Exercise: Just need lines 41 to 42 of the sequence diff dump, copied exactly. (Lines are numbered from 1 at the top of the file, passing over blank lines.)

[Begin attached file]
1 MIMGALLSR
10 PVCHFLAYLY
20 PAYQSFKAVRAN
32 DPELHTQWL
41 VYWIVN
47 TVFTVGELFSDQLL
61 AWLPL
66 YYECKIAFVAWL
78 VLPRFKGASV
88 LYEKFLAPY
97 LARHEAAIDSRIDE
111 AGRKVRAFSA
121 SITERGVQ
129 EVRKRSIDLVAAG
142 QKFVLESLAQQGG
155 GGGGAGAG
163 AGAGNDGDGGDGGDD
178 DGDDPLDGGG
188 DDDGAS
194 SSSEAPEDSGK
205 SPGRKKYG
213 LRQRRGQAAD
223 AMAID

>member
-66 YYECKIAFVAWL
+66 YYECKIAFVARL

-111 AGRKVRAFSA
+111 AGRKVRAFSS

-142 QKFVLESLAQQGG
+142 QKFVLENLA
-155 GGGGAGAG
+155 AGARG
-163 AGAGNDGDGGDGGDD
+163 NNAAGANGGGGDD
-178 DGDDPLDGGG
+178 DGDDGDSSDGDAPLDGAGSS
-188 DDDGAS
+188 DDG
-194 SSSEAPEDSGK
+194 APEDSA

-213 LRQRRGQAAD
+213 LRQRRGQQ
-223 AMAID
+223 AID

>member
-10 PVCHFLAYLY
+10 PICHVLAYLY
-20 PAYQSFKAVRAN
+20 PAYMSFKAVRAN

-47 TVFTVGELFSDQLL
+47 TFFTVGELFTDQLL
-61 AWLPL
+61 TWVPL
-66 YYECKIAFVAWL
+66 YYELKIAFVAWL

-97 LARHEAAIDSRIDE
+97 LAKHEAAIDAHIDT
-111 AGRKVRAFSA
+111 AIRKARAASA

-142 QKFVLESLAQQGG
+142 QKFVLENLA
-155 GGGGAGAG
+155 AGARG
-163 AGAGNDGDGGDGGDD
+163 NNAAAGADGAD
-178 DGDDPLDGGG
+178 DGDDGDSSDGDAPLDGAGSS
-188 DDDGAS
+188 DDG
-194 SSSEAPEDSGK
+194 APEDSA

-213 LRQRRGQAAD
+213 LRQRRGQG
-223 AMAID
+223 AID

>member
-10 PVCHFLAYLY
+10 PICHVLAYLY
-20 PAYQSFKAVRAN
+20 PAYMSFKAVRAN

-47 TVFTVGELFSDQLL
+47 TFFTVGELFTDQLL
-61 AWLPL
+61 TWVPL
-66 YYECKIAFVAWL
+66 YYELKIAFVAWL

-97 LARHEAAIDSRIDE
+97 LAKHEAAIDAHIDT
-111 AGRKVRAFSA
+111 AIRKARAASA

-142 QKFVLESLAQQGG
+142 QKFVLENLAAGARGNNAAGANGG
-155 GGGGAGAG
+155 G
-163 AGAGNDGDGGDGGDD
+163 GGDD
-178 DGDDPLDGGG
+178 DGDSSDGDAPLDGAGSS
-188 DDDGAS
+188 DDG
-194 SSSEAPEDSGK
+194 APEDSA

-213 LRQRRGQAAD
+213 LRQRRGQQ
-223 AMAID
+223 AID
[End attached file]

-213 LRQRRGQAAD
+213 LRQRRGQQ